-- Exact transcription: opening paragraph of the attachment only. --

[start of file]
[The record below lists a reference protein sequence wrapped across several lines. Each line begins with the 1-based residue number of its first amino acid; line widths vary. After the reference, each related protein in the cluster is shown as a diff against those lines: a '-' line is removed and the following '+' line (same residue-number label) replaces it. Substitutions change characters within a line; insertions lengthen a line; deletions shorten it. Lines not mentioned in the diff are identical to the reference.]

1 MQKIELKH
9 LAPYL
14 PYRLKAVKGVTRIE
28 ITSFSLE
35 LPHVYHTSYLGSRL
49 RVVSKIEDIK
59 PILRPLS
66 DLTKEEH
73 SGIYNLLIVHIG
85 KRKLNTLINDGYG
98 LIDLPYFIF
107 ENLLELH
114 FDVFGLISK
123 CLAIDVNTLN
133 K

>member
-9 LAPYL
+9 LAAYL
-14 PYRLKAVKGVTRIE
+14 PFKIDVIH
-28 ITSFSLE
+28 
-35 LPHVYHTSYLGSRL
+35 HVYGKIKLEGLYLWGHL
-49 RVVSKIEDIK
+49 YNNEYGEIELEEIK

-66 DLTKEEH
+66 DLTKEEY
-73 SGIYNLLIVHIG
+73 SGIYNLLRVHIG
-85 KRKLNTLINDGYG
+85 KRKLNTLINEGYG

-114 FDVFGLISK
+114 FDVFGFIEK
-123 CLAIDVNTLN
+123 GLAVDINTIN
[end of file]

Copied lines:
[The record below lists a reference protein sequence wrapped across several lines. Each line begins with the 1-based residue number of its first amino acid; line widths vary. After the reference, each related protein in the cluster is shown as a diff against those lines: a '-' line is removed and the following '+' line (same residue-number label) replaces it. Substitutions change characters within a line; insertions lengthen a line; deletions shorten it. Lines not mentioned in the diff are identical to the reference.]